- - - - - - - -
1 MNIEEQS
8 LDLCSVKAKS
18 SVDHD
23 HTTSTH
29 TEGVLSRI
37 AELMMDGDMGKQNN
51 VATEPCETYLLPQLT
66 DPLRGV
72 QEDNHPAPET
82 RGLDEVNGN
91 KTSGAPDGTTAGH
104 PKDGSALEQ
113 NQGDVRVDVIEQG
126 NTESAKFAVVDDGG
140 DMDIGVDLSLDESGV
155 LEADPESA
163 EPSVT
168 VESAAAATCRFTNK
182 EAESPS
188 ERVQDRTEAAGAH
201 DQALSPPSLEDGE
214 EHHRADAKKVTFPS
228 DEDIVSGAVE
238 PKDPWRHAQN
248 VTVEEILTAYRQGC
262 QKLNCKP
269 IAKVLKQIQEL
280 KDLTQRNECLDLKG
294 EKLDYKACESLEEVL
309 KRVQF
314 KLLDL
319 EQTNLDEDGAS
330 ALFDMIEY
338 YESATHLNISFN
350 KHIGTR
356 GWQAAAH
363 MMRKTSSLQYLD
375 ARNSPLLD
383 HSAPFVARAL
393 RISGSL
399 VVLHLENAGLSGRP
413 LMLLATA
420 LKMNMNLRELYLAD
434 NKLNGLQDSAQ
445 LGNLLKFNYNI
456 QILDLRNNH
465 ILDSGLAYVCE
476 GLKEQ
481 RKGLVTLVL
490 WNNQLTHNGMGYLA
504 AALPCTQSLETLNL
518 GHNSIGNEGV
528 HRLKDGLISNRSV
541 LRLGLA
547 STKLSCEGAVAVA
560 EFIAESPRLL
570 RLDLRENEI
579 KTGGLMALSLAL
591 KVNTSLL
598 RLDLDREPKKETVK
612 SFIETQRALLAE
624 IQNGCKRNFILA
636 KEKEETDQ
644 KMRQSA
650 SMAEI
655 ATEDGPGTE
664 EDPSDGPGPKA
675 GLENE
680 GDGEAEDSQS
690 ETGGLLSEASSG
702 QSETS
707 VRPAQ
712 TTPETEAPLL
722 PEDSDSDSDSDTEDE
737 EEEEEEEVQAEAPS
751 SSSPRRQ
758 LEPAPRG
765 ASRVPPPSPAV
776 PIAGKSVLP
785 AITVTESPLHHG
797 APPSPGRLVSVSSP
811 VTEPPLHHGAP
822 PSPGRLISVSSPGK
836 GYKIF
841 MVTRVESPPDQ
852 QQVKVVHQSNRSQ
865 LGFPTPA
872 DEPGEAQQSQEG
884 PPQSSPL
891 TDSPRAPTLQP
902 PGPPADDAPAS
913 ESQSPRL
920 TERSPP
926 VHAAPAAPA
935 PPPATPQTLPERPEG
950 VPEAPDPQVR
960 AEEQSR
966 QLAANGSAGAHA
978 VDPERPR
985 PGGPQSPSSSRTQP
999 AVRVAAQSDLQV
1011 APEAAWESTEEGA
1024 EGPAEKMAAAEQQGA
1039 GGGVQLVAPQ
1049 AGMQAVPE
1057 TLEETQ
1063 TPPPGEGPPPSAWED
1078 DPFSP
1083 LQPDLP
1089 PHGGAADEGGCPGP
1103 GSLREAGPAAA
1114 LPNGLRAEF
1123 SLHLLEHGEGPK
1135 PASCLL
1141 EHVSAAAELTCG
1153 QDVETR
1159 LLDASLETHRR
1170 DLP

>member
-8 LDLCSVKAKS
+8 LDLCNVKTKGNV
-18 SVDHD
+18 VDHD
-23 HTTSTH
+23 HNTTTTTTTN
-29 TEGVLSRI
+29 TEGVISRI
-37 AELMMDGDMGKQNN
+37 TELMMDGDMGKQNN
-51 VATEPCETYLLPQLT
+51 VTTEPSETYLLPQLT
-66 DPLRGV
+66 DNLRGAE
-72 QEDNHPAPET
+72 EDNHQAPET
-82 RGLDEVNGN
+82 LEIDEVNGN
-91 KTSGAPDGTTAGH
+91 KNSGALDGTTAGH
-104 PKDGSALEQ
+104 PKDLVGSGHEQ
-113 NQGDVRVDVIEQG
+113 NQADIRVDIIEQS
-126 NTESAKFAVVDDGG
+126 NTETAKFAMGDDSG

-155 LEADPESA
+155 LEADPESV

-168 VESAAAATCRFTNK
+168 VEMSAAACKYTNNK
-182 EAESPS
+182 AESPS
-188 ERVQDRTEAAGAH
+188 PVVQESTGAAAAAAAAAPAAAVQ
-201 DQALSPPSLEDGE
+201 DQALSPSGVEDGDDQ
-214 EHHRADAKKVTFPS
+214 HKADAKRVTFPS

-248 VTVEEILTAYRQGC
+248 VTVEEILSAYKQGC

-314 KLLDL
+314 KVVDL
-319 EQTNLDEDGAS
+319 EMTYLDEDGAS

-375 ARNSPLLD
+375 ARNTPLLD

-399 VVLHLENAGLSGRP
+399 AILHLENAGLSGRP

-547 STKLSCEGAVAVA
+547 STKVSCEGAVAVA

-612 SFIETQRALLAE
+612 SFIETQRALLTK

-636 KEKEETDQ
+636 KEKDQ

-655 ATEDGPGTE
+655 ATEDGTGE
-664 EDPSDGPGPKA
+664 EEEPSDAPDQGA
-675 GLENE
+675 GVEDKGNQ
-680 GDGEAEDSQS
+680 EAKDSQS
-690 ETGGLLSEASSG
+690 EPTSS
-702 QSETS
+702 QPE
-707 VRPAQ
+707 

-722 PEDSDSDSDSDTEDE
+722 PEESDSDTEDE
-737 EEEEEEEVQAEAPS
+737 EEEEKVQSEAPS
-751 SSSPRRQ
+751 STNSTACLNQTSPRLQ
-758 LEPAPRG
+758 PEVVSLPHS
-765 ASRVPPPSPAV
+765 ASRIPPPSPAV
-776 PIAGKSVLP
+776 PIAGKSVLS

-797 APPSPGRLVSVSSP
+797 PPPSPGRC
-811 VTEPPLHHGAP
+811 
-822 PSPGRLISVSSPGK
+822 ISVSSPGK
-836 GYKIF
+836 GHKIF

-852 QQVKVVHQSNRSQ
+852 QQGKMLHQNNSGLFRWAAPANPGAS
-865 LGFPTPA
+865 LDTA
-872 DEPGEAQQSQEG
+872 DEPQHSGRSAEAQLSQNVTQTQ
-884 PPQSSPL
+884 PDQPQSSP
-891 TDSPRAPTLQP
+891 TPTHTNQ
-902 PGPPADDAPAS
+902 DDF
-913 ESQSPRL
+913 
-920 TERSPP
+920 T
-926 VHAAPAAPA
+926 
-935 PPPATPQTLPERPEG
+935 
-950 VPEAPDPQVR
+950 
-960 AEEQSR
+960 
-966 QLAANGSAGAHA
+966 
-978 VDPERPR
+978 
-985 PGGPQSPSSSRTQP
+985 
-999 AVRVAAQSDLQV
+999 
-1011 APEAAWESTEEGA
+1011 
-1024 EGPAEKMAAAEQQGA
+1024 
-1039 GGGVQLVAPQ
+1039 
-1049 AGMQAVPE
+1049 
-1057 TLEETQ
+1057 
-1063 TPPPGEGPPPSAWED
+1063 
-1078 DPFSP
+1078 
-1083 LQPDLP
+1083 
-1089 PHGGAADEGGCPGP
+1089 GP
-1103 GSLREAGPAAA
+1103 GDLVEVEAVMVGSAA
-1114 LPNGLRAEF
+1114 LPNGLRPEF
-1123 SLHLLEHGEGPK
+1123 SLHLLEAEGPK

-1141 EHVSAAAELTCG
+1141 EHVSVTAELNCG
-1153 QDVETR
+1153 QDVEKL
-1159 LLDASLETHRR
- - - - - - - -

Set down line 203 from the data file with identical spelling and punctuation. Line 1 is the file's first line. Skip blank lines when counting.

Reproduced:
+811 